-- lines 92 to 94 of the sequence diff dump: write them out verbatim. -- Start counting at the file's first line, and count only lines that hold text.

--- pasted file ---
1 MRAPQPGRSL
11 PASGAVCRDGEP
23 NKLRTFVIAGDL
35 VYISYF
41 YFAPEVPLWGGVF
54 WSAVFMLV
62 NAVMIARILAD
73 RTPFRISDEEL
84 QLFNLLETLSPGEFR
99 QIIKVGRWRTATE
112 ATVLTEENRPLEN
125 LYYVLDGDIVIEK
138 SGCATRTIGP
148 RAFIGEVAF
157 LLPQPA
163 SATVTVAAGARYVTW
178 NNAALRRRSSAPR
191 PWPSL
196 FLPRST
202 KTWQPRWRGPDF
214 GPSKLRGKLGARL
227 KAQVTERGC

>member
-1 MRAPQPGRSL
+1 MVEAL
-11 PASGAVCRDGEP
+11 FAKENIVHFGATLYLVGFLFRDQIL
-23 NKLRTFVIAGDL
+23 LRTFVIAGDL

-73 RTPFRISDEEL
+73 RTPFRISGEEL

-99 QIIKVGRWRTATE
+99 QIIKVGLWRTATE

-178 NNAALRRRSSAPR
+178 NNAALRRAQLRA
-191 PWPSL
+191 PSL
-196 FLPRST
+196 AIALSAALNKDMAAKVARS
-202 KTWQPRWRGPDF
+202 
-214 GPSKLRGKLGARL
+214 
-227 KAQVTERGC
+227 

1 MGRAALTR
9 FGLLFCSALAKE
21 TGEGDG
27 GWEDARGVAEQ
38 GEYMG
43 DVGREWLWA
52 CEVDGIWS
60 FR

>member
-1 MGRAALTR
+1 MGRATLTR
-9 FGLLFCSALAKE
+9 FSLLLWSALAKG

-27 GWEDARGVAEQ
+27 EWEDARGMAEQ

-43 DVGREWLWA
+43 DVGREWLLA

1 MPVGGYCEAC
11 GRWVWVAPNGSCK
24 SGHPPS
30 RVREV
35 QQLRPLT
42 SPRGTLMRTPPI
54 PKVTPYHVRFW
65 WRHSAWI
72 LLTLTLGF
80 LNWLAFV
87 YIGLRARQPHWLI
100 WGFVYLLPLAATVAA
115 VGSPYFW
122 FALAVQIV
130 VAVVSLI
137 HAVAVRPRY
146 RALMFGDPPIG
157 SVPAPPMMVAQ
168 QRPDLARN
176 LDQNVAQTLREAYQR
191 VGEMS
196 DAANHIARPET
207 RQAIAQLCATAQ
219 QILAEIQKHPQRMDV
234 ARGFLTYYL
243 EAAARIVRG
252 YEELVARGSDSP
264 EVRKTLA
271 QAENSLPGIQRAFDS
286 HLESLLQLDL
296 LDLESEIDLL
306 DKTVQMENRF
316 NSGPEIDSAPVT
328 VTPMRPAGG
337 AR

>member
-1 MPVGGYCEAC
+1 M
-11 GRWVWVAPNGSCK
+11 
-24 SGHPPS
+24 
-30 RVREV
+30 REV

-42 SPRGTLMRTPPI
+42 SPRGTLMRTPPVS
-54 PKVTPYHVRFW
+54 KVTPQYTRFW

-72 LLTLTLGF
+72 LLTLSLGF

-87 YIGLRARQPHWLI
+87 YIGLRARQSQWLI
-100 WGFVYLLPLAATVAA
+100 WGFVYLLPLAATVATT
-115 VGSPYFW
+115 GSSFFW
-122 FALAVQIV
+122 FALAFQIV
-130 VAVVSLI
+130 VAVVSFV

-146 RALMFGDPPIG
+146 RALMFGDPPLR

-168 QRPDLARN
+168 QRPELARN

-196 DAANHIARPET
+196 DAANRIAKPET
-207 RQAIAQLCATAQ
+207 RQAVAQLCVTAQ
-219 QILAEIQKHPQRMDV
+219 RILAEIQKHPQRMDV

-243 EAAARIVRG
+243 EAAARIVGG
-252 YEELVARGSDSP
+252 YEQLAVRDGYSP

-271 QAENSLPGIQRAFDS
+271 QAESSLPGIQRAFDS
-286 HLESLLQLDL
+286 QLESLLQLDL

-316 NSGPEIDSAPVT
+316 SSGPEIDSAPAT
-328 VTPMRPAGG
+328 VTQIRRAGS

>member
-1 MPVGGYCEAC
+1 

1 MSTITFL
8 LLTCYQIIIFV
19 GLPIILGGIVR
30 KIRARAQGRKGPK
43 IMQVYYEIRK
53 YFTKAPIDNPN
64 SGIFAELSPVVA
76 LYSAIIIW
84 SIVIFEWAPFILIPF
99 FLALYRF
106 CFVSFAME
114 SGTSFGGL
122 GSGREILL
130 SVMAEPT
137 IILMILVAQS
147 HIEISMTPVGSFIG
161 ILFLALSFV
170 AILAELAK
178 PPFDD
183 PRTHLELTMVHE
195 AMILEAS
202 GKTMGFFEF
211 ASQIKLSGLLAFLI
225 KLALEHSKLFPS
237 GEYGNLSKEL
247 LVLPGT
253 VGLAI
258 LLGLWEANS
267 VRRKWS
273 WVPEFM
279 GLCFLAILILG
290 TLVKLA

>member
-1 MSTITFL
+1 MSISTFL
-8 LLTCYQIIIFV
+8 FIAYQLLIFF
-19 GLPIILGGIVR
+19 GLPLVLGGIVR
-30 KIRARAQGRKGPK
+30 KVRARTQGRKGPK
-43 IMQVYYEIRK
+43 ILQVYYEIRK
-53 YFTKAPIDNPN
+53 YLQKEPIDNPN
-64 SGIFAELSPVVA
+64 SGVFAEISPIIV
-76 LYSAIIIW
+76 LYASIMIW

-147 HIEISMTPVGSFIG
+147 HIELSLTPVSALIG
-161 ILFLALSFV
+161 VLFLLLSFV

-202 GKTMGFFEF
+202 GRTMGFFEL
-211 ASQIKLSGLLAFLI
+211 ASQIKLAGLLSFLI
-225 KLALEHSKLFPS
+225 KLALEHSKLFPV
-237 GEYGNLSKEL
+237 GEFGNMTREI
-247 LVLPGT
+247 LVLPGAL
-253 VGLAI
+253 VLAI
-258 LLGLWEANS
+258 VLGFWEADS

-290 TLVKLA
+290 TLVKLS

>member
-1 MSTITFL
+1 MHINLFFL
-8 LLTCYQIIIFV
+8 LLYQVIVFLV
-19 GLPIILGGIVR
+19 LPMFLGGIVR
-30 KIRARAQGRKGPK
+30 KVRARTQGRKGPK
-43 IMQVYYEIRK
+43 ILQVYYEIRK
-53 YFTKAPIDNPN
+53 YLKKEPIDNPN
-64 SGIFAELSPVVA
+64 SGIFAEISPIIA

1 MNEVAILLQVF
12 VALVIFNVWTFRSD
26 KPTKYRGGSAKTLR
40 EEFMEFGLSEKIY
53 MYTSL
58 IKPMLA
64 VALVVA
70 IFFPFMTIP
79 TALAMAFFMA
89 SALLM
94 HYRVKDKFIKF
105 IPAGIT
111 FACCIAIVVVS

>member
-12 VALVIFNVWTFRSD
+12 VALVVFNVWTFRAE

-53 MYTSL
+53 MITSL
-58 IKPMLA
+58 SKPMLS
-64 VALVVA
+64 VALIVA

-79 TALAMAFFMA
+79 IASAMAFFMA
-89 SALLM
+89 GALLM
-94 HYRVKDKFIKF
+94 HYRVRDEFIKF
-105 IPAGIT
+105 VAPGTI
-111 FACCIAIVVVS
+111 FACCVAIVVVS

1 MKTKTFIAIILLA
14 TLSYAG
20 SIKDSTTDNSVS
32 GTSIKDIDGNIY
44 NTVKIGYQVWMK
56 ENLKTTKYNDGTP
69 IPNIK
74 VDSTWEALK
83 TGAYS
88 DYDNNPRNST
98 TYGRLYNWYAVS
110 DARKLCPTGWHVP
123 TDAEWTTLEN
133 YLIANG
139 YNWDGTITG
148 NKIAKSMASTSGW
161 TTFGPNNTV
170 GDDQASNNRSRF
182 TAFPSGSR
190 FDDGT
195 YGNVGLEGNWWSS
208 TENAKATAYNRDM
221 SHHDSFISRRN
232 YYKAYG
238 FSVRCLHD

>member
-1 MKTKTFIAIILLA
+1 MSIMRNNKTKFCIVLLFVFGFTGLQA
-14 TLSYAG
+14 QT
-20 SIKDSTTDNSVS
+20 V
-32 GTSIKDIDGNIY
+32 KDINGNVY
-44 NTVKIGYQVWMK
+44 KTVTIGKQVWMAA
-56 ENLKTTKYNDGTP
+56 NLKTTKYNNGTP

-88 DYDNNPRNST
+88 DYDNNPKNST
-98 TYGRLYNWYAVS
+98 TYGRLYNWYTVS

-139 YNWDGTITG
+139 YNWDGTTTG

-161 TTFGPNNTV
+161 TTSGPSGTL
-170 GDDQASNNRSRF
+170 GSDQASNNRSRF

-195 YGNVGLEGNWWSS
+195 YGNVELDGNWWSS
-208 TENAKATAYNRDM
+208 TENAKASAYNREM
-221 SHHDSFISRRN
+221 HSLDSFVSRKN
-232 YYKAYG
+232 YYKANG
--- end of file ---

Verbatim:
286 HLESLLQLDL
296 LDLESEIDLL
306 DKTVQMENRF